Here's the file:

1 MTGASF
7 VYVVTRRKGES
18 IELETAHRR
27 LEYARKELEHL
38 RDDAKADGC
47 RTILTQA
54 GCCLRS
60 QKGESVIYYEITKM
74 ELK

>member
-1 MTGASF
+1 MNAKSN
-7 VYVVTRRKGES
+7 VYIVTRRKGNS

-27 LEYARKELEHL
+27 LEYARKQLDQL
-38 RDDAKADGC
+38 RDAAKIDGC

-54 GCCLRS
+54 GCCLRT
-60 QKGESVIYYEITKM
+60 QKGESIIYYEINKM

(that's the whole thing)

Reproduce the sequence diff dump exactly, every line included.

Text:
1 MTGASF
7 VYVVTRRKGES
18 IELETAHRR
27 LEYARKELEHL
38 RDDAKADGC
47 RTILTQA
54 GCCLRS
60 QKGESVIYYEITKM
74 ELK

>member
-1 MTGASF
+1 MNAKSN
-7 VYVVTRRKGES
+7 VYIVTRRKGNS

-27 LEYARKELEHL
+27 LEYARKQLDQL
-38 RDDAKADGC
+38 RDAAKIDGC

-54 GCCLRS
+54 GCCLRT
-60 QKGESVIYYEITKM
+60 QKGESIIYYEINKM